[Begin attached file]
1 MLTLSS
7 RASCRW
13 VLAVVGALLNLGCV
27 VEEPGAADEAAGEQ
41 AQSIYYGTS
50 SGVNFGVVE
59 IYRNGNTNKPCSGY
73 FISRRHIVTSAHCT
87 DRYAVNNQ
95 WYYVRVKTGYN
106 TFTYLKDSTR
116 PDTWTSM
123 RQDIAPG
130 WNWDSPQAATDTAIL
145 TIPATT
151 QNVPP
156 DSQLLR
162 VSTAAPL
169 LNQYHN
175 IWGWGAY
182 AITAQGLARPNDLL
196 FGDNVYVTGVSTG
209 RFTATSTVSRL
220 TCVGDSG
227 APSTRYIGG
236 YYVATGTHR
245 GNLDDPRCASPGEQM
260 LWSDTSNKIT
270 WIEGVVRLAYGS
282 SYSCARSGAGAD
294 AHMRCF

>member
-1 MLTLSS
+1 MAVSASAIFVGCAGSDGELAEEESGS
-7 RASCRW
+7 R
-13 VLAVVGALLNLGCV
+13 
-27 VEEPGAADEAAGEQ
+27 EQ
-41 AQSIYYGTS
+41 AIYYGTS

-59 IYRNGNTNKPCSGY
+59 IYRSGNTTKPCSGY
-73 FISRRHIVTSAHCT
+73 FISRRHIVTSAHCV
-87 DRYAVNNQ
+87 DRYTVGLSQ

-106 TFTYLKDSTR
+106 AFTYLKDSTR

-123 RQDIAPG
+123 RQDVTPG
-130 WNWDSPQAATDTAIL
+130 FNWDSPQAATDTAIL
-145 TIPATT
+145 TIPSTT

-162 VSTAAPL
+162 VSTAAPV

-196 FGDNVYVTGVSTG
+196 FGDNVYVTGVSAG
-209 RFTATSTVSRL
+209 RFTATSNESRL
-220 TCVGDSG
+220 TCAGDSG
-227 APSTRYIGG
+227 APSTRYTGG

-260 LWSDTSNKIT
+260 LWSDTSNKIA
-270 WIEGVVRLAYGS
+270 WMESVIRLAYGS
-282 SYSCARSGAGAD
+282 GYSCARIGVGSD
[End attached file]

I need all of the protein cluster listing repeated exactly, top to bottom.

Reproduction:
1 MLTLSS
7 RASCRW
13 VLAVVGALLNLGCV
27 VEEPGAADEAAGEQ
41 AQSIYYGTS
50 SGVNFGVVE
59 IYRNGNTNKPCSGY
73 FISRRHIVTSAHCT
87 DRYAVNNQ
95 WYYVRVKTGYN
106 TFTYLKDSTR
116 PDTWTSM
123 RQDIAPG
130 WNWDSPQAATDTAIL
145 TIPATT
151 QNVPP
156 DSQLLR
162 VSTAAPL
169 LNQYHN
175 IWGWGAY
182 AITAQGLARPNDLL
196 FGDNVYVTGVSTG
209 RFTATSTVSRL
220 TCVGDSG
227 APSTRYIGG
236 YYVATGTHR
245 GNLDDPRCASPGEQM
260 LWSDTSNKIT
270 WIEGVVRLAYGS
282 SYSCARSGAGAD
294 AHMRCF

>member
-1 MLTLSS
+1 MAVSASAIFVGCAGSDGELAEEESGS
-7 RASCRW
+7 R
-13 VLAVVGALLNLGCV
+13 
-27 VEEPGAADEAAGEQ
+27 EQ
-41 AQSIYYGTS
+41 AIYYGTS

-59 IYRNGNTNKPCSGY
+59 IYRSGNTTKPCSGY
-73 FISRRHIVTSAHCT
+73 FISRRHIVTSAHCV
-87 DRYAVNNQ
+87 DRYTVGLSQ

-106 TFTYLKDSTR
+106 AFTYLKDSTR

-123 RQDIAPG
+123 RQDVTPG
-130 WNWDSPQAATDTAIL
+130 FNWDSPQAATDTAIL
-145 TIPATT
+145 TIPSTT

-162 VSTAAPL
+162 VSTAAPV

-196 FGDNVYVTGVSTG
+196 FGDNVYVTGVSAG
-209 RFTATSTVSRL
+209 RFTATSNESRL
-220 TCVGDSG
+220 TCAGDSG
-227 APSTRYIGG
+227 APSTRYTGG

-260 LWSDTSNKIT
+260 LWSDTSNKIA
-270 WIEGVVRLAYGS
+270 WMESVIRLAYGS
-282 SYSCARSGAGAD
+282 GYSCARIGVGSD